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The a11y Monthly: Language and cultural background in an inclusive international community

The a11y Monthly: Language and cultural background in an inclusive international community

Last update: 29 June, 2018

Two weeks ago, I’ve attended WordCamp Europe in Belgrade, together with many colleagues from the Yoast team. As usual, it’s been a great event and also an excellent opportunity to think about what an inclusive event is. In this post, I’d not like to talk technical accessibility, but share some personal thoughts about what I think is a possible path to improve inclusiveness in a global community.

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The language of the WordPress community

The WordPress community does a lot to be as inclusive and accessible (in a broader sense) as possible to everyone. Sometimes, different languages and different cultural backgrounds are a barrier though.

English is the international language. In the tech industry, everything is in English. I guess we all do our best to communicate in decent English. Programming languages, specifications, documentation; everything is written in English. That’s perfectly fine and I’m OK with that. I read a lot of English and I try to write in decent English, but I have few opportunities to actually speak and practice English.

As a non-native English speaker, that’s a barrier for me, especially during live events. For example, I can’t fully show my personality when I speak English. My skills are limited, so I have to simplify my communication, and sometimes that’s frustrating. All the richness of meaning, nuances, and elegance I can express in my native language are lost. I’m not able to fully express myself in English. I guess I’m not alone and this is something many of my European and rest-of-the-world friends have experienced too.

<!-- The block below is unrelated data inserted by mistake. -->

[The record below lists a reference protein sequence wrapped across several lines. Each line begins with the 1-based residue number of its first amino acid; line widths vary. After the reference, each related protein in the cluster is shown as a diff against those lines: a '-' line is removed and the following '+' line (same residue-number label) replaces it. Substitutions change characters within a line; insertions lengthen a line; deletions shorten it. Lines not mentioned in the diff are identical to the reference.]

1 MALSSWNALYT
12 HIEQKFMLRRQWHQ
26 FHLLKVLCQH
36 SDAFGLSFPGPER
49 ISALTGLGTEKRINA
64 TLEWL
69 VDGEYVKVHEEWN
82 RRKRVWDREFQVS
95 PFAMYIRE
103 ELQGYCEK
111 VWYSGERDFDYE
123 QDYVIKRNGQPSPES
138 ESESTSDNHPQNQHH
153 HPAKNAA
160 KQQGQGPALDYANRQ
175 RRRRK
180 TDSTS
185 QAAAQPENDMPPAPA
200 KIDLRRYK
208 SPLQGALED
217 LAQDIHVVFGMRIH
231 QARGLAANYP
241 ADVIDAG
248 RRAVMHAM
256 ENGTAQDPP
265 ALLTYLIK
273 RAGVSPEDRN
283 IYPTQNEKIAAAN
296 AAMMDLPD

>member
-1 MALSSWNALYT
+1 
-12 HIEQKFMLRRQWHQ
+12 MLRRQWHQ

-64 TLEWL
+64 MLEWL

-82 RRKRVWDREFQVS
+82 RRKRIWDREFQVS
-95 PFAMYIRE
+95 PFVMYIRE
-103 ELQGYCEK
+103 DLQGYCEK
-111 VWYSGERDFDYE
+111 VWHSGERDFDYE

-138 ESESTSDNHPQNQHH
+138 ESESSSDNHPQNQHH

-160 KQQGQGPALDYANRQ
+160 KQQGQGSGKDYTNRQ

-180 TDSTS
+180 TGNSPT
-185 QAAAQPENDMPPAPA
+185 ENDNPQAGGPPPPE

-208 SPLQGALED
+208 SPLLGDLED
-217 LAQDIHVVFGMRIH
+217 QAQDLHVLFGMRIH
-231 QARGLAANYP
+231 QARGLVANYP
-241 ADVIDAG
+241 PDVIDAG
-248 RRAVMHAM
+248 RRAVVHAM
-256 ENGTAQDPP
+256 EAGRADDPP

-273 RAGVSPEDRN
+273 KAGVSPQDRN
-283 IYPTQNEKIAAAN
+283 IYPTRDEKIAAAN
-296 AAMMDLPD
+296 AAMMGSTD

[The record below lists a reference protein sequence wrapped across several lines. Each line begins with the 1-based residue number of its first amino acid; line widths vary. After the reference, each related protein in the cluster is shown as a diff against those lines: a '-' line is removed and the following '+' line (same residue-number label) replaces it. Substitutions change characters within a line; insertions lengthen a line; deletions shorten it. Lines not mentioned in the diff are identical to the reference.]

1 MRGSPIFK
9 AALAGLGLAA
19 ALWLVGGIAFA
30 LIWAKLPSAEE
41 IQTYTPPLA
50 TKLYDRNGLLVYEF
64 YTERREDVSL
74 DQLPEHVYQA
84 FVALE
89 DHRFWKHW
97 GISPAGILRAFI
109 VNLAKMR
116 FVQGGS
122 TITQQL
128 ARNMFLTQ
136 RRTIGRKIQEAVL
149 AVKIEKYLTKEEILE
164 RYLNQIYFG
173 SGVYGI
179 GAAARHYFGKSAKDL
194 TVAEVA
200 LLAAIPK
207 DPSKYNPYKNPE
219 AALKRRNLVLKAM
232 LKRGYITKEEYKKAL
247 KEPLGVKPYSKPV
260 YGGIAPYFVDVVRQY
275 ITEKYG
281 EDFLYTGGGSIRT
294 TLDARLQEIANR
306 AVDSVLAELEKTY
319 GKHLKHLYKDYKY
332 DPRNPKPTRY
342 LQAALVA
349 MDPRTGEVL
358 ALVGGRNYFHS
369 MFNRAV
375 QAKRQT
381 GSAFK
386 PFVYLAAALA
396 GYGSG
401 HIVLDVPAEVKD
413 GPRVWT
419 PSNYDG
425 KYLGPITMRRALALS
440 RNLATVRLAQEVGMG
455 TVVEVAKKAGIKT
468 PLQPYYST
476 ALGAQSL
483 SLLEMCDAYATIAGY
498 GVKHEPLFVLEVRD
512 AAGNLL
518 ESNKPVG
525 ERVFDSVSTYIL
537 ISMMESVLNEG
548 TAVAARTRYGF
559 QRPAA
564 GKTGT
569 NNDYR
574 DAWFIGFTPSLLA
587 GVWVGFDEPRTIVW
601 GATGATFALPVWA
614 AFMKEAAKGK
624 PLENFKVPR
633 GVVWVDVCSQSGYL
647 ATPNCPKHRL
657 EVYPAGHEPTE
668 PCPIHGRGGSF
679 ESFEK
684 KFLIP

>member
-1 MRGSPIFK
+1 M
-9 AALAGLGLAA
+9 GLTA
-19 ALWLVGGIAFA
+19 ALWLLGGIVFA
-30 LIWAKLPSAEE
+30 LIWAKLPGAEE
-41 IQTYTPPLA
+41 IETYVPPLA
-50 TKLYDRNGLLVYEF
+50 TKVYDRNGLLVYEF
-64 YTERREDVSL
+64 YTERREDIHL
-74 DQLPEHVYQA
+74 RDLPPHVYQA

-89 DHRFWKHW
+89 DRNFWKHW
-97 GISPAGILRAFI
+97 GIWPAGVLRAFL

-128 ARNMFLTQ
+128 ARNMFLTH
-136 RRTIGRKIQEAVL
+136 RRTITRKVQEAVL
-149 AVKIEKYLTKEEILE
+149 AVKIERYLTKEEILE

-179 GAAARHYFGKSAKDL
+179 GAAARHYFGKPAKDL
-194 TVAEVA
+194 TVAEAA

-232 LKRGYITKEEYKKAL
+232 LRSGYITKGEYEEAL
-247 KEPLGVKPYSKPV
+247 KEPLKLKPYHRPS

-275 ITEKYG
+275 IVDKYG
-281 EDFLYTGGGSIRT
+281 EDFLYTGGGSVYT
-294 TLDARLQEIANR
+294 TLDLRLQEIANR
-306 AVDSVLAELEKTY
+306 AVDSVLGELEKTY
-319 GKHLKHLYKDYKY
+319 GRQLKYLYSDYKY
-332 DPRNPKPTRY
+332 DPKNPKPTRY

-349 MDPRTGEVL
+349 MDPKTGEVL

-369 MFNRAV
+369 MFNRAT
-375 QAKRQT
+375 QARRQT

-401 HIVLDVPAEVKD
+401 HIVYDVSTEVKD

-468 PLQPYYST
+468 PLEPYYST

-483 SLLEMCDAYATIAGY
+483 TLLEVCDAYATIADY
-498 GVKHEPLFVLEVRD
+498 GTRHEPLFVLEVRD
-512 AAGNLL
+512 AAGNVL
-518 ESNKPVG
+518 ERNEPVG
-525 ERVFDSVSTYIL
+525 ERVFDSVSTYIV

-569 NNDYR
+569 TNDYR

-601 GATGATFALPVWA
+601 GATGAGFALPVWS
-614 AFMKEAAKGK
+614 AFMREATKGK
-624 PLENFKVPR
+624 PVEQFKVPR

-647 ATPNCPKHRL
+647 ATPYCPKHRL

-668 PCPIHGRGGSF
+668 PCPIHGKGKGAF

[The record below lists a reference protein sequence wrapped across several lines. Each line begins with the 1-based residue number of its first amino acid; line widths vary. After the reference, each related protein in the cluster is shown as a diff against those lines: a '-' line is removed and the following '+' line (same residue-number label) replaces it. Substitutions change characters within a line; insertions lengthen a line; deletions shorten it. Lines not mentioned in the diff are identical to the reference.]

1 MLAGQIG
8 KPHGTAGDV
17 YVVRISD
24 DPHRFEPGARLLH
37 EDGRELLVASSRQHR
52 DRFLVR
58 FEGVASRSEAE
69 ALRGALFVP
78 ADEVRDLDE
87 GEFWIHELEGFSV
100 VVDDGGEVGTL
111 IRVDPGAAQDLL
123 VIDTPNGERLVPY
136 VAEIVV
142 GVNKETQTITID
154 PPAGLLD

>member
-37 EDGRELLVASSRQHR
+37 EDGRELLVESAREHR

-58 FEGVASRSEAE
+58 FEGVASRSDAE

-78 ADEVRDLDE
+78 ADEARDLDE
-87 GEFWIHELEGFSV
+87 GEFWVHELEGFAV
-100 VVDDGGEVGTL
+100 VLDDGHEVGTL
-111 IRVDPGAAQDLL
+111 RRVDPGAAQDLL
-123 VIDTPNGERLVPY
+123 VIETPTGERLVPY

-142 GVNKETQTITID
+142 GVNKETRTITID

But that’s fine, I enjoy trying to improve my English skills to improve myself. In the WordPress community, I’ve always met native English speakers who perfectly understand I struggle with my language troubles and a lot of people are happy to ignore my broken English. I’ve always felt at home, and I have to thank all these people for being the way they are.

At WordCamp Europe in Vienna, in 2016, Siobhan McKeown gave an excellent talk about language and communication. The talk mainly focused on online communication but it was inspirational to me, and led me to think about what participating in a global community means.

Some years ago, the WordPress community was mainly based in North America. Since then, many things have changed. In 2014, the non-English WordPress downloads surpassed the English downloads, and this number has very likely increased in the following years. WordPress is now a global community, with lots of contributors and active community members from non-English countries.